The terrorist attacks in Brussels that killed 31 people and injured 270 others is yet another reminder to the United States that terrorists think outside the box. The attackers targeted the unsecured portion of the Brussels Zaventem Airport and the Maelbeek metro station.
One of the 9/11 Commission’s core findings was that the United States did not see the September 11 terrorist attacks coming because of a “failure of imagination.” The idea that a terrorist would hijack a plane and use it as a weapon of mass destruction was outlandish and improbable, and so cockpit doors were not locked and flight crews, at the instruction of law enforcement, did not fight back.
If we can imagine the consequences of an attack at a port of entry, so too can our adversaries. As many of us in the security community have been saying for years, another major terrorist attack in the United States is not a question of if but when.
- Nelson Balido
Since then, U.S. security agencies have been striving to imagine all the ways a bad actor might cause death and destruction and find methods to mitigate those vulnerabilities. In the spirit of that priority, we need to weigh the possibility that a terrorist could detonate an explosive at the U.S. southern border.
Soft Targets at Legal Crossings
There have long been concerns that a terrorist could illegally sneak across the porous U.S.-Mexico border and conduct an attack somewhere in the United States. What has not been sufficiently considered and addressed is whether a terrorist could target a legal port of entry at the border.
Currently, there is nothing stopping an individual from crossing out of Mexico by road, heading towards the United States, stopping in the middle of the port of entry, and detonating an explosive device. As we approach Easter weekend, there are higher-than-average legal border crossings, with Mexicans headed to vacation and shop in the United States. The result is bumper-to-bumper traffic with up to six-hour wait times at the U.S. border.
This is a quintessential soft target. An attack amid the traffic would kill and injure many, and the consequences would not stop with the body count. Terrorists seek several results from an attack, like causing outsized economic consequences, sowing uncertainty and fear, and triggering reactionary measures that disrupt the target far more than the attack itself.
Ports of entry are major fulcrums in the U.S. economy. Across these ports travel commercial goods, tourists, and even American citizens who live in Mexico and work in the United States. A terrorist attack at a port of entry would bring all of that movement to a screeching halt. The U.S. Government would immediately close the border for all crossings in every border state. After the 9/11 attacks, the United States halted air traffic and all border crossings, which contributed significantly to the attack’s estimated $50 billion to $100 billion economic impact. Similarly, shutting down the U.S. border again would cause enormous economic harm, measured in billions of dollars.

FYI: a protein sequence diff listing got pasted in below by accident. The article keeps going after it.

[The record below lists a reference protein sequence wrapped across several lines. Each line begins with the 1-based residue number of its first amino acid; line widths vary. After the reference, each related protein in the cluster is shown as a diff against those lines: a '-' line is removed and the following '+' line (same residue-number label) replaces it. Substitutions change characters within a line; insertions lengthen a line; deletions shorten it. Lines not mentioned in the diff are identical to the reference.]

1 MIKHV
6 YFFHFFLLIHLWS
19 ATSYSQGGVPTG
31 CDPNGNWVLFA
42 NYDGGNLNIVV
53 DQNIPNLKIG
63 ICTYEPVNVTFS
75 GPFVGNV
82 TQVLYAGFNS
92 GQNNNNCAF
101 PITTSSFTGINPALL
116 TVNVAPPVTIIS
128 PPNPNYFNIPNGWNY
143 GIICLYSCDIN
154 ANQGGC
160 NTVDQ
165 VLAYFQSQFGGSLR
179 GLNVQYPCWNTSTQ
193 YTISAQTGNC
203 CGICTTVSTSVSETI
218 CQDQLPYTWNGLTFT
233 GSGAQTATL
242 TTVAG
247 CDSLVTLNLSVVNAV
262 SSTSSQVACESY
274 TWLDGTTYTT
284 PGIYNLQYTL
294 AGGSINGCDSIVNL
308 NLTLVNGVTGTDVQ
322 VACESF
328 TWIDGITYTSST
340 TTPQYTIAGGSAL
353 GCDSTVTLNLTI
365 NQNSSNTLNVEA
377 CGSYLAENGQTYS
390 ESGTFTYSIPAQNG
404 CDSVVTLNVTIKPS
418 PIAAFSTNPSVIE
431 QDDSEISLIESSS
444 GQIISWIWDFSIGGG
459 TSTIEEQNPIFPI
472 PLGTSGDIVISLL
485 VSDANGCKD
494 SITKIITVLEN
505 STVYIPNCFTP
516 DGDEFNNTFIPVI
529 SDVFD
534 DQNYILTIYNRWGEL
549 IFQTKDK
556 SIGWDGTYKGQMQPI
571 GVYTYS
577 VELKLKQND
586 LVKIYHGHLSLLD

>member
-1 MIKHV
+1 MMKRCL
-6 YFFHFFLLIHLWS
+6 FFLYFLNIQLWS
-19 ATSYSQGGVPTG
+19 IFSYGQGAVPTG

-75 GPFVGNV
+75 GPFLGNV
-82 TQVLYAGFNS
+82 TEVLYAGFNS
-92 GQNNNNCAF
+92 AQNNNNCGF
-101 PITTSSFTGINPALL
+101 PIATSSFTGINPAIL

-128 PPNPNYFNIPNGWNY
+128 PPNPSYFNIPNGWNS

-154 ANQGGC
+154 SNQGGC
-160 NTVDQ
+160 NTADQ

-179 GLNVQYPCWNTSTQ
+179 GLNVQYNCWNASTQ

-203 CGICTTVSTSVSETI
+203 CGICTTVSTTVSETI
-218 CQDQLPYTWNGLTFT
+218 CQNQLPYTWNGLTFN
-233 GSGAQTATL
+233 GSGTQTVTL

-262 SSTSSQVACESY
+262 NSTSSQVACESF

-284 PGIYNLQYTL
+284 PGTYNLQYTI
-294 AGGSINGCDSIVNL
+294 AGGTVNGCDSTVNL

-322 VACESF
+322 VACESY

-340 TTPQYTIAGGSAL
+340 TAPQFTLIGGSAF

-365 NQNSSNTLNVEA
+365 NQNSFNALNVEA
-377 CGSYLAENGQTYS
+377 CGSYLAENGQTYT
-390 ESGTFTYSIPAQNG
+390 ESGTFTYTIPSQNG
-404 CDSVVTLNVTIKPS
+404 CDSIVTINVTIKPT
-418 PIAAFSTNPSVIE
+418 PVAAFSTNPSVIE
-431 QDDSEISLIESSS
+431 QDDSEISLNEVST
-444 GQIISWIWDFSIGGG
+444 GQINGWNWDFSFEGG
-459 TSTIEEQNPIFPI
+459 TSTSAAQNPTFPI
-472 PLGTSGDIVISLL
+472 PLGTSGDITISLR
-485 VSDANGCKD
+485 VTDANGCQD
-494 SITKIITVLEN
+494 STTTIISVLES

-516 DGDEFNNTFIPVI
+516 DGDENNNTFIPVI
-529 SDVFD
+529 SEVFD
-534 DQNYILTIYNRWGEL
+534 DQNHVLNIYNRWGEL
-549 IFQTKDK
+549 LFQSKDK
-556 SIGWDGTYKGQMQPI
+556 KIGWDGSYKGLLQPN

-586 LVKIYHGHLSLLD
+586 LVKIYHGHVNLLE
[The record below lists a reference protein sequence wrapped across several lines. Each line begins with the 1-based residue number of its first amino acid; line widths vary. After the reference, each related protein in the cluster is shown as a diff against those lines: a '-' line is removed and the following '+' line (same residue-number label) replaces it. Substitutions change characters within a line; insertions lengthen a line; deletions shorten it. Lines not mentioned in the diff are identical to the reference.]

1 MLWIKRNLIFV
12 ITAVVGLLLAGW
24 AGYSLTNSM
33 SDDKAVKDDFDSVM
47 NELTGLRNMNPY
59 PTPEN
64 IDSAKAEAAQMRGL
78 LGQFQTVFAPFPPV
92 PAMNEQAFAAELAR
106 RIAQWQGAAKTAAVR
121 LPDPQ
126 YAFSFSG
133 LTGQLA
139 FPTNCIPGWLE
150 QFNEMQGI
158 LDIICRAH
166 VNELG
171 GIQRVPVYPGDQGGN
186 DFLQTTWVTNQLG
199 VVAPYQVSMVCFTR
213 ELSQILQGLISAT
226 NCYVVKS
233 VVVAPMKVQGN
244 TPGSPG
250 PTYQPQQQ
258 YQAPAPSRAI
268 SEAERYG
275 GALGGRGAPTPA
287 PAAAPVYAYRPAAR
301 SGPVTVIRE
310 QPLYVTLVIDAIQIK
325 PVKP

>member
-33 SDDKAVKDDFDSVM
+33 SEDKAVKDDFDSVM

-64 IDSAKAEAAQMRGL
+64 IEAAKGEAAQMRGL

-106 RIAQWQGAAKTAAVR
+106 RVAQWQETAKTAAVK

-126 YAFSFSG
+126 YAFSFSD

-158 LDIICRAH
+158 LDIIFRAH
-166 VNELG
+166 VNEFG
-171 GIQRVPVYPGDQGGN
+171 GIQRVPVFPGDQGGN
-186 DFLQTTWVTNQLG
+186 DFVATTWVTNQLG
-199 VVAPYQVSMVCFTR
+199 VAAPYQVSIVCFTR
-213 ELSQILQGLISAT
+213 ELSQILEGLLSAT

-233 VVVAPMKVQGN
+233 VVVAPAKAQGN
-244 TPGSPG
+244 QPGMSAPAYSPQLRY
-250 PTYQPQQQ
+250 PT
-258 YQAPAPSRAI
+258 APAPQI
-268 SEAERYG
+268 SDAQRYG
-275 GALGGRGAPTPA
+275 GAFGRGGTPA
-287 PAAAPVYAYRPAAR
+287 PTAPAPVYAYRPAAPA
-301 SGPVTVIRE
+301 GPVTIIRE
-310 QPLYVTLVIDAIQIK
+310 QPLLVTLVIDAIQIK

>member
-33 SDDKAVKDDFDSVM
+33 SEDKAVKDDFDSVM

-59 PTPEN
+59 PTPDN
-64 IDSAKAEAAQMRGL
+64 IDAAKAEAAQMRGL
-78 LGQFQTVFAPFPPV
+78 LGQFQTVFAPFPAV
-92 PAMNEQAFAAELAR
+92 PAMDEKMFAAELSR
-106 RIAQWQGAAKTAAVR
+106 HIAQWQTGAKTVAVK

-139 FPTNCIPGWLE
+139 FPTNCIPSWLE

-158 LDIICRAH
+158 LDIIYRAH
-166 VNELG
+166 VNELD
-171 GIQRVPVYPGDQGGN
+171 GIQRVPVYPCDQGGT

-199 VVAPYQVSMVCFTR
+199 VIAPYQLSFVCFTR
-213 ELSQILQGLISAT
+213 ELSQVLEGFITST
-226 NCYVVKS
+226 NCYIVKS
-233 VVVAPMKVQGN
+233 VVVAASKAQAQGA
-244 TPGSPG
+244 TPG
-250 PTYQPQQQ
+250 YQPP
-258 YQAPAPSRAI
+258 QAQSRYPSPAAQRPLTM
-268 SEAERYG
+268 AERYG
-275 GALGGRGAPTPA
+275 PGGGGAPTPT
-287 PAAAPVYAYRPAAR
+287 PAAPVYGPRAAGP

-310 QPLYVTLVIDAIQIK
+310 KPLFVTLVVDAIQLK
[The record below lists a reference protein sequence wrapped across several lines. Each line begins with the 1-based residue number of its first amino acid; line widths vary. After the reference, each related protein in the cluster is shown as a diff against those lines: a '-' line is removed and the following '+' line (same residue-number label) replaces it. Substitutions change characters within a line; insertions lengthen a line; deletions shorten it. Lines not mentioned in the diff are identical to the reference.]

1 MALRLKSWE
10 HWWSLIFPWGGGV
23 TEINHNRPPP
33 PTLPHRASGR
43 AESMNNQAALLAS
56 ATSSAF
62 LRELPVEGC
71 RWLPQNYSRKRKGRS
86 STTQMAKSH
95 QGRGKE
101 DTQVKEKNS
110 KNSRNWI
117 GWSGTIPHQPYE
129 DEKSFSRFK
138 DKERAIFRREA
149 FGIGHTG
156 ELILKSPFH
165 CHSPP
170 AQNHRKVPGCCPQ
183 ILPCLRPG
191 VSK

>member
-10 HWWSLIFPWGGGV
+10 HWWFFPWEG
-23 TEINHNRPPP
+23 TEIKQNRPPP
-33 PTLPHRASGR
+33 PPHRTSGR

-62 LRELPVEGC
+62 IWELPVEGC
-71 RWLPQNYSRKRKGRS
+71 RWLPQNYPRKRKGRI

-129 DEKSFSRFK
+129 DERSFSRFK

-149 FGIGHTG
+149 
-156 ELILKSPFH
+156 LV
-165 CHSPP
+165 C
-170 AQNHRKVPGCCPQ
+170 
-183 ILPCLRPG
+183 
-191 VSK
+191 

So, now that we have rectified a failure of imagination, we can take action to shore up that vulnerability. Step one is to find ways to have Mexico do their part in keeping lethal actors and items from accessing a border crossing.
A Security Challenge for the Americas
Today, Mexico’s border security is at pre-9/11 levels. On the U.S.-bound Mexican side of the border, Mexico does little to nothing to inspect and track who is leaving the country. There are no alarms or body scanners, limited vehicle checks with dogs or other means. They have no system to document outbound citizens, and they have poor visibility into precisely who is leaving Mexico and with what. Our southern neighbor must do a better job of outbound inspections.
There is also very little sharing of what information is available between U.S. agencies (like the DEA or ICE) and Mexican intelligence and law enforcement. The trust levels are low, and poor intelligence sharing creates a dangerous blind spot in our national preparedness and capacity to secure ports of entry. Mexico must do its part to shore up its side and prove that it can be a trusted partner.
Meanwhile, practically speaking, the U.S. southern border starts on Mexico’s southern border. Mexico is often a conduit for the illegal flow of Central Americans into the United States. Unfortunately, Mexico lacks the funds, technology, fortitude and impetus to do much about it. This is chiefly an economic hurdle. Funding mechanisms like the Mérida Initiative foster U.S.-Mexican cooperation, in part because the United States foots much of the bill for the security processes we need to guard our borders, citizens and interests. It’s fair to ask why U.S. taxpayers should be funding Mexican security efforts. Just as it’s fair to say, if we don’t fund it, no one will.
If we can imagine the consequences of an attack at a port of entry, so too can our adversaries. As many of us in the security community have been saying for years, another major terrorist attack in the United States is not a question of if but when. We have an opportunity now to harden ports of entry against an attack. But will we capitalize on our powers of imagination? If we do not, terrorists will.
Nelson Balido is the managing principal at Balido and Associates, chairman of the Border Commerce and Security Council, and former member of the Homeland Security Advisory Council. Follow him on Twitter: @nelsonbalido